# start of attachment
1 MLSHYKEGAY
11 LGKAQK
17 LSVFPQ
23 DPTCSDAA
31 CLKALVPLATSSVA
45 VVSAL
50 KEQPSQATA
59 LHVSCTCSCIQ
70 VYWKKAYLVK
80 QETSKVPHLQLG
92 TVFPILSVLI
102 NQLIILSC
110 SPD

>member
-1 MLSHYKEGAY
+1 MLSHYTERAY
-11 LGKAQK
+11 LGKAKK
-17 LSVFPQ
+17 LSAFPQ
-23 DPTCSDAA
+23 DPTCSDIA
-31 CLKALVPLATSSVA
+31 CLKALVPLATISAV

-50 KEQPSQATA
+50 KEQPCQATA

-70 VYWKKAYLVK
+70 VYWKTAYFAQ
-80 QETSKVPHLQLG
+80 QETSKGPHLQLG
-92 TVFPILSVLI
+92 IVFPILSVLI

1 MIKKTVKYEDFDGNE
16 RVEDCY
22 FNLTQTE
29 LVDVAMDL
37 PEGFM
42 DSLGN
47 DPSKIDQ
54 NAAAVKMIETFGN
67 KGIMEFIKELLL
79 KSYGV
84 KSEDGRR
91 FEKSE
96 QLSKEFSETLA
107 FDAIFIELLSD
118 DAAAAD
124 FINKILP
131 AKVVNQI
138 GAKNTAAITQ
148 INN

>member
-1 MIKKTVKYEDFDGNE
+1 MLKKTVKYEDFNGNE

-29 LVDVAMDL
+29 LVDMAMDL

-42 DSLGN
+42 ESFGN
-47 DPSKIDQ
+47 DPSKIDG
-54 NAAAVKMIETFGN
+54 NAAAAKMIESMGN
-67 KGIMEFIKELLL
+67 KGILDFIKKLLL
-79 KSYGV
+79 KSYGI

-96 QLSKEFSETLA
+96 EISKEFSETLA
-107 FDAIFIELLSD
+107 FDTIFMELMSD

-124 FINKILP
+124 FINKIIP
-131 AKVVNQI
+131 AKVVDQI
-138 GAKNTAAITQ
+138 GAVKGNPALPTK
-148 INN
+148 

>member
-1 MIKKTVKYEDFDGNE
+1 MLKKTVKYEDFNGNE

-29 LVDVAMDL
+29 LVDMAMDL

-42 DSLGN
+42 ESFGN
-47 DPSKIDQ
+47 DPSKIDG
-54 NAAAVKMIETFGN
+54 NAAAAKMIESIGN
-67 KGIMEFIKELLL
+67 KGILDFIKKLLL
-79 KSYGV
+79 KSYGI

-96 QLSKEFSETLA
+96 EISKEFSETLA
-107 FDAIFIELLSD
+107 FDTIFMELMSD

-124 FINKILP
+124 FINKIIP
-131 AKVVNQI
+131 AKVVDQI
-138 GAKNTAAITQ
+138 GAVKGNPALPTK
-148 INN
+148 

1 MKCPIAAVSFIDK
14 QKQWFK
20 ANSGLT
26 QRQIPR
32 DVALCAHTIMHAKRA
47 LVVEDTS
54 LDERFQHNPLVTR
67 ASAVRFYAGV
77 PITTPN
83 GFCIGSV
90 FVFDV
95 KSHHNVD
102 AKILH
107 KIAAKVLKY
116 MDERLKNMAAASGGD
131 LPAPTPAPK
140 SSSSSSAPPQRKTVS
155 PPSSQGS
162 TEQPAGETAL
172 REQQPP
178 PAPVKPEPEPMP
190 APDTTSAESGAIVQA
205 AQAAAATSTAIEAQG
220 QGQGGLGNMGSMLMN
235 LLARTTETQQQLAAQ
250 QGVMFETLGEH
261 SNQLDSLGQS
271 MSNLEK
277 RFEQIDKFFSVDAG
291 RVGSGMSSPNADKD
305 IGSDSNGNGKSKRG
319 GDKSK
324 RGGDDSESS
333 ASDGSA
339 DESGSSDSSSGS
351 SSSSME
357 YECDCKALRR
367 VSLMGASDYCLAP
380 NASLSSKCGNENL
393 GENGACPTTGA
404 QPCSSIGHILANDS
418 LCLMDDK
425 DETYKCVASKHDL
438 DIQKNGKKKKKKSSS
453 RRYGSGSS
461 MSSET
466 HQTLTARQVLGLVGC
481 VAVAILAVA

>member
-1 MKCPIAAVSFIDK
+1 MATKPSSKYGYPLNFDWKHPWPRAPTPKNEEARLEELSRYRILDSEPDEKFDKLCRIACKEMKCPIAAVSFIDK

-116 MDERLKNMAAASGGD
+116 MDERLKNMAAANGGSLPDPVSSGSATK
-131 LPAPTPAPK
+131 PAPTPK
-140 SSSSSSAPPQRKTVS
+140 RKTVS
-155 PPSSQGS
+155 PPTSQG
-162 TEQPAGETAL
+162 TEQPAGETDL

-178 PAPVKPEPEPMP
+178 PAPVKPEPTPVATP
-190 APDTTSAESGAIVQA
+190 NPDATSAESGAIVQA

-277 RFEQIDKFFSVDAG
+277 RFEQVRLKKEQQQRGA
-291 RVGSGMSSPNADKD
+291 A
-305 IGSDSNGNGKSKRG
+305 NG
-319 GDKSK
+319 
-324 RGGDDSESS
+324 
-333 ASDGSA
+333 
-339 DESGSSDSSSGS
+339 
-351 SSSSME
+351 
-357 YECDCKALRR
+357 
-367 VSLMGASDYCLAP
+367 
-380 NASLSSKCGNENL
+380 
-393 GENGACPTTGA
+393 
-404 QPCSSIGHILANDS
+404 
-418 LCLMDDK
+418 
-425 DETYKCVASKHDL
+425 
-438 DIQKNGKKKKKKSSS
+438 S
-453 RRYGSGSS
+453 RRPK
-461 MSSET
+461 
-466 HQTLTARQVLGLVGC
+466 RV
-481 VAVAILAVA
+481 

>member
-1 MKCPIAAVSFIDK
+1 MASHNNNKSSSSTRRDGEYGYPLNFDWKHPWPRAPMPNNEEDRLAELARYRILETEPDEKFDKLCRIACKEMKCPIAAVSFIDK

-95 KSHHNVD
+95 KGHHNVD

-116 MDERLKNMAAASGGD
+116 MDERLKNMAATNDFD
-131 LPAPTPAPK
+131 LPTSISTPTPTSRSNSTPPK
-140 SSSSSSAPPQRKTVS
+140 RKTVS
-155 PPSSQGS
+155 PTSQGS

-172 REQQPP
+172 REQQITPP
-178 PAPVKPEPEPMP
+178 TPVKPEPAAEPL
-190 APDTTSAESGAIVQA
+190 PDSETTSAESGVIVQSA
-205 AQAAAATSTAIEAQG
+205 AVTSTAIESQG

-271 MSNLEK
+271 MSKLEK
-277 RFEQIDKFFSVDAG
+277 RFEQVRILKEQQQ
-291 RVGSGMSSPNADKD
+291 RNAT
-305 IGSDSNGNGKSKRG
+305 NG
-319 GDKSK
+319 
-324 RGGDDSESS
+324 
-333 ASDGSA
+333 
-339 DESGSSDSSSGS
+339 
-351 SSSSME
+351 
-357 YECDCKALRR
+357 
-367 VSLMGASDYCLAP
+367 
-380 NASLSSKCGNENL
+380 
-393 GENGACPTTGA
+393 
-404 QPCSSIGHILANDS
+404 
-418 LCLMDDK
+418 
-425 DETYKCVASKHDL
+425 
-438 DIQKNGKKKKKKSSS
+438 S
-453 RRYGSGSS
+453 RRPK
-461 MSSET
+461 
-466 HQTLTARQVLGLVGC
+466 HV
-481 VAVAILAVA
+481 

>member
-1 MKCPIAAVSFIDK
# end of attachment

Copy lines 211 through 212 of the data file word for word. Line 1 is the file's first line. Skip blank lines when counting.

>member
-1 MKCPIAAVSFIDK